Here again, I wish to point out that the judgment is a very short one and except for referring to Section 45 of the Indian Contract Act, it does not lay down any principle on the basis of which the suit for specific performance instituted by the plaintiffs can be dismissed. Even, with regard to Section 45 Of the Indian Contract Act, I wish to point out that the very section does not stand in the way of granting relief to the plaintiffs in the present case. For instance, suppose A enters into a contract with three persons X, Y and Z to sell his property to them. We may assume that Out of these three persons with a view to enrich himself unjuslty and to deny the benefit of the contract to X and Y colludes with A and denies the existence of the contract itself and independently purchases the property from A. Can it be said, in such a context that X and Y should be disabled from enforcing their right under the contract simply because of the collusion between Z and A. To countenance any such argument is not doing equity but doing something contrary to the equity. It has been recognised and well settled that the remedy of specific performance is an equitable One and is in the discretion of the Court. But, certainly in the exercise of its discretion the Court is not authorised to do something which is patently and plainly inequitable. In the present case, I have already held that the facts of the case make it self-evident that the defendants 2 and 3 colluded with the first defendant with a View to get the property for themselves adversely to the rights of the plaintiffs under the contract entered into by the first defendant with the plaintiffs and the defendants 2 and 3. In such a situation to state that the plaintiffs are not entitled to institute the suit for specific performance after impleading the defendants 2 and 3 as parties to the suit and they are prevented from doing so by Section 45 of the Indian Contract Act is to make a mockery of the equitable jurisdiction and the exercise of discretion and to mistake the real purpose of Section 45 of the Indian Contract Act. This is exactly the view taken by another Bench of this Court which had to deal with a similar situation and which had to consider the two decisions referred to above. This decision of this Court is in Kodandapani Kotayya V. Gangaru Seshayya alias Pedda Seshayya 1912 M.W.N. 995. In that case a contract was entered into in favour of the first; plaintiff who claimed that it was for the benefit of the joint family. The contention that was put forward was that the suit was maintainable only if all the persons entitled to specific performance join as plaintiffs and that as the fourth defendant who was one of the persons for whose benefit the contract to sell was said to have been entered into had not joined in instituting the suit, it should be dismissed and in support of that contention reliance was placed on the two decisions already referred to by me. Dealing with that contention and the two decisions, the Bench of this Court pointed out : ' We have carefully considered the oases quoted, the judgment in neither of which discusses the point at any length. If the learned Judges intended to lay down a hard and fast rule that where a contract is for the benefit of several persons the failure of any one of these persons to join as plaintiff in a suit for specific performance is necessarily fatal to the maintainability of the suit, we should, speaking with respect, find some difficulty in following them. We are not fully satisfied that this was intended and such a rigid rule certainly goes much further than is necessary for the determination of the two suits in question. The jurisdiction to decree specific performance is discretionary (vide Section 22, Specific Relief Act) and the failure of any beneficiary under the contract to join in the suit for enforcement must certainly always-be an important factor in deciding how that discretion should be exercised. In both the reported cases the Other circumstances rendered this abstentoni of practical importance. In the Madras case only one out of three beneficiaries sued for specific performance. In the Calcutta case it is not apparent how many of the beneficiaries figured as plaintiffs and how many as defendants; but the suit was for the execution of some out of a number of sale deeds contracted for in consideration of a single lump payment, and the plaintiffs sought to bring the suit under Section 16, Specific Relief Act. In such case, the circumstances (if we may respectfully say so) fully justified the discretionary refusal of specific performance without invoking any such rigid rule as the learned vakil for the appellants would deduce from the judgment. This decision makes it clear that it is not the question of technical maintainability of the suit, but it is a question of exercise of discretion on the part of the Court whether such a suit for specific performance instituted only .by some of the beneficiaries should be decreed or not. This is how this decision of this Court was understood by Coutts Trotter, J., by his judgment, dated 19th October, 1921 in C.S. No. 80 of 1920. It is this judgment which went up in appeal in Abdul Sukhar Sahib v. Abdul Rahiman and Anr. : AIR1923Mad284 , and this has been relied on by the learned Additional Subordinate Judge. In appeal, the appellate Court agreed with this view of Coutts Trotter, J., on the effect of the decisions of this Court as well as the Calcutta High Court referred to already. Therefore, it is clear that when only some of the beneficiaries to a contract institute the suit for specific performance of the contract impleading the Other beneficiaries as defendants either because they refused to join the plaintiffs Or because they colluded with the defendants, the question is not one of maintainability of such a suit, but the question is one of exercise of discretion in favour of the plaintiffs. If that is the real test, the question for consideration in the present case is whether the learned Additional Subordinate Judge was right in exercising his discretion in favour of the plaintiffs in the suit. I am clearly of the opinion that this is a clear case in which the discretion should have been exercised in favour of the plaintiffs. As I have already pointed Out, the collusion between the defendants 2 and 3 and the first defendant is self-evident. In such a situation, to say, that the plaintiffs are not entitled to a decree for specific performance is to put a premium on deceit and collusion and thereby encourage fraud on other parties. If defendants 2 and 3 were simply unwilling to enforce the contract in their favour either because they had changed their mind and therefore not willing to purchase the property Or because they were unable to pay for the performance of the obligation, the position may be different with regard to the exercise of discretion. Where in a case like the present one, the defendants 2 and 3 had clearly colluded with the first defendant with a view to obtain the benefit of the contract exclusively for them and to deprive the plaintiffs of the benefit to which they are entitled under the contract, it will be the most appropriate case in which the discretion of the Court should be exercised in favour of the plaintiffs and Section 45 of the Indian Contract Act ought not to stand in the way. As a matter of fact, in Soorayya v. Kateeza Beegum (1957) 1 An. W.R. 1 : A.I.R. 1957 A.P. 688, a Bench of the High Court of Andhra Pradesh after referring to the ordinary rule of Section 45 pointed out, 'If however a joint promisee declines to join as plaintiff or colludes with the defendant he can be impleaded as a( co-defendant and the suit will not then be defective. In the present case the heir of the deceased co-vendor of the plaintiff was made the 7th defendant to the suit and the suit was therefore maintainable.'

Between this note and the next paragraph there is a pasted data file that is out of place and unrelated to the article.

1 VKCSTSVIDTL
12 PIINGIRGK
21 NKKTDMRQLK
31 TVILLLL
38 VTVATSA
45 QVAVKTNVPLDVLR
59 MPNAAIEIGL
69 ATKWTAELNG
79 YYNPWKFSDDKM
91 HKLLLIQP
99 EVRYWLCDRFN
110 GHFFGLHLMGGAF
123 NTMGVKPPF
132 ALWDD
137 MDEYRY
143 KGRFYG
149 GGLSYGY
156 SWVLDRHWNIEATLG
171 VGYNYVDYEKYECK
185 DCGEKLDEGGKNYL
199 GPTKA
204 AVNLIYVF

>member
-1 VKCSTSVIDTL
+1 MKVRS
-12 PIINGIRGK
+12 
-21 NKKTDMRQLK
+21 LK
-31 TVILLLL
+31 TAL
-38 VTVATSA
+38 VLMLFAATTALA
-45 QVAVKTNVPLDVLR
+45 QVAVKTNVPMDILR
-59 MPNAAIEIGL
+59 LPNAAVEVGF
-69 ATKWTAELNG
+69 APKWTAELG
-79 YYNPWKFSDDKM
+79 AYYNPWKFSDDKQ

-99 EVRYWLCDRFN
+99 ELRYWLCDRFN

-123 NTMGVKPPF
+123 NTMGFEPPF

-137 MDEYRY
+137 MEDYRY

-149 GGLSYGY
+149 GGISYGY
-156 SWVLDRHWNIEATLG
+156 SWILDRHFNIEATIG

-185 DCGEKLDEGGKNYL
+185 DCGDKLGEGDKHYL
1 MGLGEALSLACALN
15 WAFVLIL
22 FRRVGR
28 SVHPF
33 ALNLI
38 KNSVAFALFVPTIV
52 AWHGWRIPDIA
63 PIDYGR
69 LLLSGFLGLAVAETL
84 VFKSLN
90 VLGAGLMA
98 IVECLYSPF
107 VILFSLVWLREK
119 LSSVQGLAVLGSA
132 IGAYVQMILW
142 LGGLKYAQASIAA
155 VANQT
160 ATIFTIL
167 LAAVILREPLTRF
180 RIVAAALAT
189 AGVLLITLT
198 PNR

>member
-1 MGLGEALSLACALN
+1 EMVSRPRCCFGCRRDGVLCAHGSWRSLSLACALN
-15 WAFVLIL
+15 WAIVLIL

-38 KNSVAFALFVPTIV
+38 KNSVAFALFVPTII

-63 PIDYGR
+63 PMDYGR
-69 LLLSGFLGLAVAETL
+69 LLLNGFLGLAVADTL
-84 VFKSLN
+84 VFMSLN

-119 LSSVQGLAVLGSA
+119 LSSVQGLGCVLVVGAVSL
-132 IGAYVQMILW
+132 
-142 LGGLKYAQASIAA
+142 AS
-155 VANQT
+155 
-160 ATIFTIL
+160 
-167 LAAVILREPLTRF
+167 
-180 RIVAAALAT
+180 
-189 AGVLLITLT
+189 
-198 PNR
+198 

5. Apart from these considerations, there is a decision of the Nagpur High Court dealing with the decision of the Calcutta High Court already referred to. The decision is in Jugdeo Singh v. Bisamber . In that case also one of the beneficiaries to the contract for the purchase of the property was impleaded as the fourth defendant and an objection was taken based upon the decision of the Calcutta High Court that the suit was not maintainable. Vivian Bose, J., said that 'the first question which arises is whether specific performance can be decreed in such cases. It was argued that it cannot unless all the vendors are arrayed as parties on the one side and all the vendees on the other. This was the decision in Safiur Rahman v. Maharamunnissa Bibi I.L.R. (1897)Cal. 832. The ruling is a short one and no reasons are given. All that the learned Judges say is that 'we think, on principle, that they cannot'. With all due respect I am unable to agree. Section 23, Specific Relief Act, 1877, sets forth the persons who may obtain specific performance. It says 'except as otherwise provided by this Chapter the specific performance of a contract may be obtained by (1) any party thereto'. That would certainly appear to cover a case where one or more co-contractors want to enforce the contract against the will of the others. The wording is rot 'either side thereto' Or even 'either party thereto', but 'any party thereto'. The word 'any' indicates one out of a number of persons more than two. If only two parties are contemplated the correct adjective would be 'either' or at the most 'both.' The argument advanced was that the contract cannot be enforced piecemeal and that the Courts cannot make a new contract for the parties. Of course not; but the plaintiffs are not doing that. They want the original contract enforced just as it was made. They want to buy the property and want the Court to compel their co-contractors Anantaram to buy it along with them just as he had promised to do, and ask the Court to compel the defendants to sell it to all four in exact accordance with the agreement. That is not a variation of the contract. So long as the plaintiffs are willing to pay the vendors the full price bargained for and ask them to sell to the very persons with whom they had contracted I am unable to see how there is any variation. Any quarrel the purchasers may have among themselves is not being introduced into this suit. Each party is getting exactly what he bargained for and it is no concern of the vendors how these purchasers choose to arrange about the payment of the purchase price as between themselves. That is not a part of the agreement. All that the purchasers undertook to do was to pay the money to their vendors and that is being done. There is no section in the Act which prohibits this. Therefore I am clear that the plaintiffs have a right to sue for specific performance even though one of their co-contractors now refuses to join them. Of course, it is essential in such a case that all the parties to the contract should be before the Court. If any are omitted then I can understand difficulties arising. But when as here they have all been joined on one side or the other I am of opinion the suit can proceed.' This observation has been made without any reference to any collusion between the co-contractors and the other parties to the contract and also without any reference to the exercise of any discretion, but solely on a matter or principle flowing from Section 23 of the Specific Relief Act, 1877.
6. Consequently, looked at from any point of view, the conclusion of the learned Additional Subordinate Judge decreeing the suit for specific performance is correct and therefore the second appeal fails and is dismissed. There will be no order as to costs. No leave.